Thursday, February 7, 2013

Stocks Drift Lower on Unemployment, Productivity Figures

It appears that the stock market may well be topped out for the short term, though the background of $85 billion in additional monthly stimulus will almost certainly help contain any declines to mere "noise" other than a true correction or change in market sentiment.

About the only thing that could alter the relentless, upward direction of stocks would be war, a series of natural disasters or an alien space invasion, and of those three, war would be the most likely. The suspected antagonists would be China vs. Japan, Israel vs. Iran or an expansion of US efforts in Northern Africa. Even in such a scenario, so intent is the Federal Reserve on its path to devaluing the currency in the name of progress or some nebulous, idealized vision of "growth at all costs," one would tend to believe their efforts at keeping stocks high and interest rates low would only redouble.

So it is that the major indices have come nearly all the way back to previous highs in the nearly five years since the epic crash of 2008-09 without the participation of many individual investors. The reasons contributing to such widespread investor shyness are manifold, highlighted by fear of high frequency trading, flash crashes, suspected manipulation, or the plain and simple conclusion that the stock market is riding on a bubble of Fed largesse which is eventually unsustainable.

It's unfortunate that so many have fled from the market in the midst of one of its most stridently bullish eras, but doubts and fears can linger for generations, and, beyond the market there is widespread distrust of other institutions which place themselves above the common man and often, the law.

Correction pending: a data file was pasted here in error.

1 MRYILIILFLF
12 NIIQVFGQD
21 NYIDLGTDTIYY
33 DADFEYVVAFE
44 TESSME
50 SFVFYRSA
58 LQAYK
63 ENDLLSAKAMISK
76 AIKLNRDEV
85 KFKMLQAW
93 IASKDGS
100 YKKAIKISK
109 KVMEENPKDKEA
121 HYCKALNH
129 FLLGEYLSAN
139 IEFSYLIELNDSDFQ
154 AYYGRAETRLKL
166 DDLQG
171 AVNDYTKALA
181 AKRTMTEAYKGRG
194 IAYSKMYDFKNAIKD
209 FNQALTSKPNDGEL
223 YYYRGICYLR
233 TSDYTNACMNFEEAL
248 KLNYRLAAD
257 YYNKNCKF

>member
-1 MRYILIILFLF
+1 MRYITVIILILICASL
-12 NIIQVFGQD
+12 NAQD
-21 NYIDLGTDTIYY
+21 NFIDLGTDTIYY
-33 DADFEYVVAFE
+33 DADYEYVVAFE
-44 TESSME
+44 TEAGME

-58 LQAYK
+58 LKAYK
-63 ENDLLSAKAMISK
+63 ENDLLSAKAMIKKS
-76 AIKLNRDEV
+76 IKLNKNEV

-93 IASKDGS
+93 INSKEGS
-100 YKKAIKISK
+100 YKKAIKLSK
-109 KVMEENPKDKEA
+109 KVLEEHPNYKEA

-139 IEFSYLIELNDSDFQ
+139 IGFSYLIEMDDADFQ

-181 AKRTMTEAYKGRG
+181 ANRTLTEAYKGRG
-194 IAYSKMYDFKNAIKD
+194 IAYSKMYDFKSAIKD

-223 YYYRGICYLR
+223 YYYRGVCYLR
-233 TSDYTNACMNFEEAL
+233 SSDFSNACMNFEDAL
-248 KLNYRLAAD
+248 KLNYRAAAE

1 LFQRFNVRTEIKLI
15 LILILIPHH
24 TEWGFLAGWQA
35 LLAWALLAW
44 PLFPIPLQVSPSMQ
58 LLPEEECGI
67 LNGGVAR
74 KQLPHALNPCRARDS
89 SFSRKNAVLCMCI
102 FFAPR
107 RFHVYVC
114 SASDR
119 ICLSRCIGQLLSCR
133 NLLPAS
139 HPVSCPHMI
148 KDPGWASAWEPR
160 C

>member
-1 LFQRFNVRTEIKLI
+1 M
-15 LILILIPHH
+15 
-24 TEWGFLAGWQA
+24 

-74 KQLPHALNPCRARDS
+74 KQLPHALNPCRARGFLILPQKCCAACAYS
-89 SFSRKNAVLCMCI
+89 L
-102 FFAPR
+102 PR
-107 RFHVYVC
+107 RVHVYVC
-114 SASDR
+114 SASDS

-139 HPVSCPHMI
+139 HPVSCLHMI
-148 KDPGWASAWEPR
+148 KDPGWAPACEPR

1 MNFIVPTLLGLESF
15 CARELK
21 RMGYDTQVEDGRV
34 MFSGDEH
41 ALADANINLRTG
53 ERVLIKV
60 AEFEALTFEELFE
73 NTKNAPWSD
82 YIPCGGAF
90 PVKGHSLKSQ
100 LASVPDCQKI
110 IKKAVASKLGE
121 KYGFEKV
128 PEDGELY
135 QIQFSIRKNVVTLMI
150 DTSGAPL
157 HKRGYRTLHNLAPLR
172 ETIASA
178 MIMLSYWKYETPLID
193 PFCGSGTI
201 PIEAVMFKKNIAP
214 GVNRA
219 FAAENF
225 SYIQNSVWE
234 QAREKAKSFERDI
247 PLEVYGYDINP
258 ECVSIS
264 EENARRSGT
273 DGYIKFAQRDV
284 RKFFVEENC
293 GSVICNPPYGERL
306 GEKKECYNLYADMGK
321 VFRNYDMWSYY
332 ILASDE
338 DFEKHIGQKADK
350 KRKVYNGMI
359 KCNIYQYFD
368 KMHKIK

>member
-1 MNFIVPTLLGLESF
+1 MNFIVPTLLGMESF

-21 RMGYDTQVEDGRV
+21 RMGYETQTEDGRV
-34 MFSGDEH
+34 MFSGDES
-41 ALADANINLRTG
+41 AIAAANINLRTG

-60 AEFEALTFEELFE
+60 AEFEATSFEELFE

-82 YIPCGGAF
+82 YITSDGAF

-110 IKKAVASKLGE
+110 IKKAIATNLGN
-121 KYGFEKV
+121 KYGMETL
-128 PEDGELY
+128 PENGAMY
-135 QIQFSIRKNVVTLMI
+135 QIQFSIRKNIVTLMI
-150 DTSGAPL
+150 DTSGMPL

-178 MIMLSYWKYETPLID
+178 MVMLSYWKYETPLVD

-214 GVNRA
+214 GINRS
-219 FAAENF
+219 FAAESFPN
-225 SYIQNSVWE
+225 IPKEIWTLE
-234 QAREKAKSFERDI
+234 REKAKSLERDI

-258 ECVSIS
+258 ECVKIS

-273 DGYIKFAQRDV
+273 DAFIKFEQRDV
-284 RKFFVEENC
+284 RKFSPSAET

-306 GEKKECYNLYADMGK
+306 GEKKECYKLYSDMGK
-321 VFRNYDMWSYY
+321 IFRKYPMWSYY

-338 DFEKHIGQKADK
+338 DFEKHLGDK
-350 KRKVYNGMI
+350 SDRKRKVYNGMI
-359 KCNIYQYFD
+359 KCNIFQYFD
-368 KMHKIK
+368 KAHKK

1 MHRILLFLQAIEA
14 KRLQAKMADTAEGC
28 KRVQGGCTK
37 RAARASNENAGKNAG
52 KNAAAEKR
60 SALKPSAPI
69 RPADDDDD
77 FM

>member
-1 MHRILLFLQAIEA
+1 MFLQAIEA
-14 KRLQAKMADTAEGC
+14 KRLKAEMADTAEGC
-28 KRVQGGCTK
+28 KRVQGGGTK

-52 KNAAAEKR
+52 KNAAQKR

While the United States, and, to a large part, Europe, struggles through this long winter of discontent, millions have made adjustments to their lifestyles, opting for more sustainable personal economies as opposed to the heavy-handed debt-as-money regime that seemed to have creaked and cracked in the '08-09 economic downturn. Many such individuals will never return to the market and among those that do, they will be cautious to a fault and ready to flee at the first signs of trouble.

Even though economists and stock-pushers continue the mantra of "recovery,' for most, the results of five years of heavy stimulus has produced perceptibly limited results, keeping the skeptics unconvinced.

Today's action was possibly (who knows for sure?) a reaction to economic data released this morning that say initial unemployment claims nearly steady at 366,000 and a dip in productivity for the fourth quarter of 2012 of two percent, pushing unit labor costs to an inflation-inducing 4.5% gain over the same period.

It is just those kinds of choppy data sets and unintended consequences that serve to amplify fears from main Street to Wall Street. the level of uncertainty about everything from price discovery to government machinations over the budgetary process continuing to put a ceiling on true progress toward a resoration of normalcy.

Dow 13,944.05, -42.47 (0.30%)
NASDAQ 3,165.13, -3.35 (0.11%)
S&P 500 1,509.39, -2.73 (0.18%)
NYSE Composite 8,892.85, 41.38 (0.46%)
NASDAQ Volume 1,916,361,875
NYSE Volume 3,865,233,750
Combined NYSE & NASDAQ Advance - Decline: 2441-3979
Combined NYSE & NASDAQ New highs - New lows: 357-26
WTI crude oil: 95.83, -0.79
Gold: 1,671.30, -7.50
Silver: 31.40, -0.474

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